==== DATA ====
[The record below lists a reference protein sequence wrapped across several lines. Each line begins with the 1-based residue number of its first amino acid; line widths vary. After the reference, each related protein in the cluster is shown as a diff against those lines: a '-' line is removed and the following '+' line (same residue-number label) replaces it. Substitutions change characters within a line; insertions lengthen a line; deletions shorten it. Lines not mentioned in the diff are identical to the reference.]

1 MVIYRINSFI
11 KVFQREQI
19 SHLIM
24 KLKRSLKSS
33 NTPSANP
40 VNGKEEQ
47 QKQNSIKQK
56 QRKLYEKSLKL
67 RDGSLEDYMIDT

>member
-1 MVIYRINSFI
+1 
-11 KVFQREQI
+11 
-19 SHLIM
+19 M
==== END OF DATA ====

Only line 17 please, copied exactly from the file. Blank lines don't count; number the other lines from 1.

+19 M